I very much suspect the county has not done the investigations into the application of the policy prior to applying it. Instead a sense of a proxy war between providers like Northumberland College and Newcastle College is suggested. The former has announced free travel for all 16-18 year olds including those in Tyne & Wear. That will be an interesting bill to sustain. At a meeting in Prudhoe last Tuesday, I heard Councillor Paul Kelly from Ovingham explicitly say that this was all about preventing students leaving the county in order to drive up provision in the county. That is virtually Stalinist and in relation to Northumberland's geography and resource profoundly unrealistic.
In Tynedale it is almost impossible for many students to reach the Ashington campus of Northumberland college. Scores travel in by train to Newcastle College. Look at this bus timetable for the Carlisle College service. How do you think the teenagers of Halton Lea Gate are going to feel about this abandonment by the county?
I think that come the autumn the issue will be far from silent. I also prophesy that many more than just the 16-18 years olds are affected. Where-ever a bus (like our 416) had younger children sharing a service with 16-18 there is likely to be a knock on effect. At the West Area Committee Meeting last Tuesday, I raised this question. I could see eyebrows raise as people pondered it. The county senior officer could do no more than promise me that an answer would be forthcoming. Not so far, although the question was minuted.
It is really really sad and divisive that it has come to this. Northumberland faces many challenges and a them/us urban/rural split is not helpful. I really do sense an aggression and a refusal to work to productive solutions from Grant Davey, the council leader. You can make your own judgements by studying his words. One of the examples the council cited as a bad result of the existing policy leaves me open handed. It is those students in Berwick wanting to get to Kirkley Hall in the same county. What are we to do? Don't we want farmers in Northumberland from Northumberland. Have we gone completely crazy?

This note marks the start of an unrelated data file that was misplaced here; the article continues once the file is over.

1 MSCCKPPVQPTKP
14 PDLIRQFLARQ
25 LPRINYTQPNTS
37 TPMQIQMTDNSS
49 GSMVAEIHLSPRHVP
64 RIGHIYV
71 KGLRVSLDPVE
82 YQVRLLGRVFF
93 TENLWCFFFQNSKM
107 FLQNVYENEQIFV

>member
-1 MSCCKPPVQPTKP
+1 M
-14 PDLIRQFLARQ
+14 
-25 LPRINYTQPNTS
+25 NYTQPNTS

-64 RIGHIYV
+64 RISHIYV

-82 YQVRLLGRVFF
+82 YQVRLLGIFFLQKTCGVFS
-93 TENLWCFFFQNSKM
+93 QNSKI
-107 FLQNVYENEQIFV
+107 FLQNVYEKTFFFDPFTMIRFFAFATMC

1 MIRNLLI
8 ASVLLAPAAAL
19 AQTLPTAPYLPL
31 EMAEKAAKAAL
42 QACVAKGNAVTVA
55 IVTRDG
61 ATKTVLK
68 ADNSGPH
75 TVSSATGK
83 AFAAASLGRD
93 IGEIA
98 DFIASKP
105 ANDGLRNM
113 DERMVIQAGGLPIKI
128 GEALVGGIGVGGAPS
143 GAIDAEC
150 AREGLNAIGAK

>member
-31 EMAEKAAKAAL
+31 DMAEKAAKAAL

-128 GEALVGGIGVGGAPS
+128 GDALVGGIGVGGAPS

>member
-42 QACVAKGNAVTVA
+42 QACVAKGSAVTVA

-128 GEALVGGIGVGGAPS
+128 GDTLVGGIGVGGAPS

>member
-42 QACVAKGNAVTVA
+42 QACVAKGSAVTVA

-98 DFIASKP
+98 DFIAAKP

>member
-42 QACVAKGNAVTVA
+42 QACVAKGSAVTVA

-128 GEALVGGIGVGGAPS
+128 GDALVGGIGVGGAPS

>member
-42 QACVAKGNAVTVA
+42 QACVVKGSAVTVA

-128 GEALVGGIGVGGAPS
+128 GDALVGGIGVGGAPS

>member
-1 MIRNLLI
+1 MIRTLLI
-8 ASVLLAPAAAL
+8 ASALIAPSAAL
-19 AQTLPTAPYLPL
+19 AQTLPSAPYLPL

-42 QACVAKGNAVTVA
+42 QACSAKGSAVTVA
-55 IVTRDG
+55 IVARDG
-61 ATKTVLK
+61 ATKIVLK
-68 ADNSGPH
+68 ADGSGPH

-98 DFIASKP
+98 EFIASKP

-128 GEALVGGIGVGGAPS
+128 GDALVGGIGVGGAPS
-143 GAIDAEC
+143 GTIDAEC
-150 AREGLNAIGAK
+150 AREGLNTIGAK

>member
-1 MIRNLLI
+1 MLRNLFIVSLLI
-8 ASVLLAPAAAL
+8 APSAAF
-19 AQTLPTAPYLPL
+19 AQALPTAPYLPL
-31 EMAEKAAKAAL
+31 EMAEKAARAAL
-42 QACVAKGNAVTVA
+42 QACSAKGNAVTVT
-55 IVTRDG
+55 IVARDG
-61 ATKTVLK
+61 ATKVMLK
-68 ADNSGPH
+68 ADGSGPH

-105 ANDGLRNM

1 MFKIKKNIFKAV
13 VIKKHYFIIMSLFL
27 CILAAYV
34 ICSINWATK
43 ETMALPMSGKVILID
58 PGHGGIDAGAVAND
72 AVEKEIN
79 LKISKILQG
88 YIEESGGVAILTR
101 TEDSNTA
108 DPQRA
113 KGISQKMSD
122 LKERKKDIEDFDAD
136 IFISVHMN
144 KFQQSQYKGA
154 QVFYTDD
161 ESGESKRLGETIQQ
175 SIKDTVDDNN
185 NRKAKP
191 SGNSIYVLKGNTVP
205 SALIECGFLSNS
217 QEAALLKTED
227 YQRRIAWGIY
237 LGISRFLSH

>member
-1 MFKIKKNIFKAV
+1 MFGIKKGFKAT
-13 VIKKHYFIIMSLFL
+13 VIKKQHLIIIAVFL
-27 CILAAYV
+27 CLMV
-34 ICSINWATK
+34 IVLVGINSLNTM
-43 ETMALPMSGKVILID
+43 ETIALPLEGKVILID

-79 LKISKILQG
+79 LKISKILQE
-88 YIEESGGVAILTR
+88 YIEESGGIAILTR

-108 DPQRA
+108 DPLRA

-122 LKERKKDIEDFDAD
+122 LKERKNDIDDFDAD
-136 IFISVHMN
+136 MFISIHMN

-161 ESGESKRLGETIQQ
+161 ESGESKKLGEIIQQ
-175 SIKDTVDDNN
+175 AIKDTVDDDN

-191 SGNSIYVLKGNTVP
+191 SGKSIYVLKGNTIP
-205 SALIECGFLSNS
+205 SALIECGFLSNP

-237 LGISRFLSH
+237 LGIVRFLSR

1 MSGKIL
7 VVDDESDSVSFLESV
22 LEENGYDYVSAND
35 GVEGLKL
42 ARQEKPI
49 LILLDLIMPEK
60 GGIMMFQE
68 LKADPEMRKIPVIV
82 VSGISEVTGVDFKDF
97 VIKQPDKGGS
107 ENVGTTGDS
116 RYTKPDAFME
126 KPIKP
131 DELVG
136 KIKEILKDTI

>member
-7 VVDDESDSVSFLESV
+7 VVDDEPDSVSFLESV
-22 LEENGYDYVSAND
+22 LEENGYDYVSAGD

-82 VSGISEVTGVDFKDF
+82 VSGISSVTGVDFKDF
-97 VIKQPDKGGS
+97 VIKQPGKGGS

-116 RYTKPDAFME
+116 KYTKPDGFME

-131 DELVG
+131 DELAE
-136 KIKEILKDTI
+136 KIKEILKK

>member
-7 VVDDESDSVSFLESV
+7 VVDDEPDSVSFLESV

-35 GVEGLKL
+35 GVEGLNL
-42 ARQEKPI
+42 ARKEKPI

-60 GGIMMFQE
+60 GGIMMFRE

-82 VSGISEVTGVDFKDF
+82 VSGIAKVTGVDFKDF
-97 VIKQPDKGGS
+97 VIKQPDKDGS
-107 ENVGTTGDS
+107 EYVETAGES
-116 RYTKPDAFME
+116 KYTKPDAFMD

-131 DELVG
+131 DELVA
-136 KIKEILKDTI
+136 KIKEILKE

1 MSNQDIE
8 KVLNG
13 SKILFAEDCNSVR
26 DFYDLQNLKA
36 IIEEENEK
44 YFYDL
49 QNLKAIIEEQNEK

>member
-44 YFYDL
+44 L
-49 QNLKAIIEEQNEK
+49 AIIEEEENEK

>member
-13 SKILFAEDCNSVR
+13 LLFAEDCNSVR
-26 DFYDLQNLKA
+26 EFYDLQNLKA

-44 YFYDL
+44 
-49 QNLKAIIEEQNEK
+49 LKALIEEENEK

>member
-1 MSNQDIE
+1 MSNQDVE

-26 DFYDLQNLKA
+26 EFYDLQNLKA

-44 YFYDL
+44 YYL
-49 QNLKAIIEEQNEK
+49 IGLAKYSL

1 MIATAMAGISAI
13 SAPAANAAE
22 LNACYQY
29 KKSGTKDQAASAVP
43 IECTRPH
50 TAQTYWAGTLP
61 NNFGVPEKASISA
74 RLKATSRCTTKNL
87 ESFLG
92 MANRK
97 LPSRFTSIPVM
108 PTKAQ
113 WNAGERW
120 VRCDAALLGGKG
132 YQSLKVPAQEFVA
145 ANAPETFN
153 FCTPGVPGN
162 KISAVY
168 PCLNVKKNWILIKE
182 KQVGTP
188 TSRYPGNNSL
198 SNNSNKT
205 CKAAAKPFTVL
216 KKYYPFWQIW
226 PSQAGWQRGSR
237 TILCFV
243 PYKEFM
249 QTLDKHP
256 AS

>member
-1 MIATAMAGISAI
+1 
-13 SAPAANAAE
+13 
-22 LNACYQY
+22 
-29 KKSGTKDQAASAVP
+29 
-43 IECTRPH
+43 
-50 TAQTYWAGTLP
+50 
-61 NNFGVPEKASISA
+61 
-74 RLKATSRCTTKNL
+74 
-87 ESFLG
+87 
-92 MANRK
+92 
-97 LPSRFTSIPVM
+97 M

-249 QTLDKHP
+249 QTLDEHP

If you read this and can tweak my details, correcting any blatant error of fact or providing some amplication, I shall be pleased to consider same and make alterations.
SCUTINY: In various places there has been debate about why the decision was not "called in". From my perspective I found this an interesting read https://www.facebook.com/groups/526242160820688/permalink/545022835609287/?comment_id=545028108942093&offset=0&total_comments=17
This says "Hi Pamela - any one of the councillors could have called-in - not just the conservatives. There was a very good reason it was not called in though and I repeat why it was not here: Allison,
"Calling In" is when the relevant Scrutiny Committee formally ask the Policy Board to reconsider a decision. Some people have been given the misleading impression that had the decision been called in it would have been debated on and decided by Full Council this is not the case.
This decision went to the Scrutiny Committee before the Policy Board made the decision. The Conservatives voted against the Policy, Labour for and Anne Dale abstained.
We won that round and the Scrutiny advice was for them not to make the decision they did. Such a decision however is not binding upon the Policy Board and was therefore ignored.
We have lost faith with the current Scrutiny process as it is dominated by Labour (where in most councils as part of good practice the Chairmen of the Scrutiny Functions are usually opposition Councillors).
If we had called in the decision (something that can only be done by members from the Scrutiny committees) then it would have just gone back to the Policy Board and been ignored again.
It was always our intention to raise this at full Council at 2nd July as the only way to bring the opposition maximum publicity and publicly hold the Policy Board accountable for its decision.
One of the members of the Scrutiny Committee Councillor Dale could have called in the decision or voted against it at pre-scrutiny- she did neither.
David Bawn County Councillor Morpeth North"